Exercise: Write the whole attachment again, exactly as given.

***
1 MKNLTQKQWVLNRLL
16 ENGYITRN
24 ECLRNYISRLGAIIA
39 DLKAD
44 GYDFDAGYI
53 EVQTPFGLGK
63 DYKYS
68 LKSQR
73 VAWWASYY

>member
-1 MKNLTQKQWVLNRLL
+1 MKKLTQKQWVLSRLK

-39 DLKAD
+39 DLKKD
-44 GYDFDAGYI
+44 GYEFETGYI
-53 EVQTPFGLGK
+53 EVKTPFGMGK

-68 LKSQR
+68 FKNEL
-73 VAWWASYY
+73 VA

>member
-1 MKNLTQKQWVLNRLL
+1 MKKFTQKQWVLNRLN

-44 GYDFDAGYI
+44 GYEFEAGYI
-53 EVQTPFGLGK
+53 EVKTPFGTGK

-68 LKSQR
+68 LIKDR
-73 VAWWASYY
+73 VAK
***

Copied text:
1 MKNLTQKQWVLNRLL
16 ENGYITRN
24 ECLRNYISRLGAIIA
39 DLKAD
44 GYDFDAGYI
53 EVQTPFGLGK
63 DYKYS
68 LKSQR
73 VAWWASYY

>member
-1 MKNLTQKQWVLNRLL
+1 MKKLTQKQWVLSRLK

-39 DLKAD
+39 DLKKD
-44 GYDFDAGYI
+44 GYEFETGYI
-53 EVQTPFGLGK
+53 EVKTPFGMGK

-68 LKSQR
+68 FKNEL
-73 VAWWASYY
+73 VA

>member
-1 MKNLTQKQWVLNRLL
+1 MKKFTQKQWVLNRLN

-44 GYDFDAGYI
+44 GYEFEAGYI
-53 EVQTPFGLGK
+53 EVKTPFGTGK

-68 LKSQR
+68 LIKDR
-73 VAWWASYY
+73 VAK